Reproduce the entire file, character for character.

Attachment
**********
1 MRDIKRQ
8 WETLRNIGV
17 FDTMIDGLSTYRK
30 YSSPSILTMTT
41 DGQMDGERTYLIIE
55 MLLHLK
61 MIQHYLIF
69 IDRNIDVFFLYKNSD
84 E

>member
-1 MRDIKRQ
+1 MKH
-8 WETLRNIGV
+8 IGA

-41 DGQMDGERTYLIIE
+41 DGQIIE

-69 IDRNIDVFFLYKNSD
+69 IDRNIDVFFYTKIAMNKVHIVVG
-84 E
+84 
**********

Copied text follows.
1 MRDIKRQ
8 WETLRNIGV
17 FDTMIDGLSTYRK
30 YSSPSILTMTT
41 DGQMDGERTYLIIE
55 MLLHLK
61 MIQHYLIF
69 IDRNIDVFFLYKNSD
84 E

>member
-1 MRDIKRQ
+1 MKH
-8 WETLRNIGV
+8 IGA

-41 DGQMDGERTYLIIE
+41 DGQIIE

-69 IDRNIDVFFLYKNSD
+69 IDRNIDVFFYTKIAMNKVHIVVG
-84 E
+84 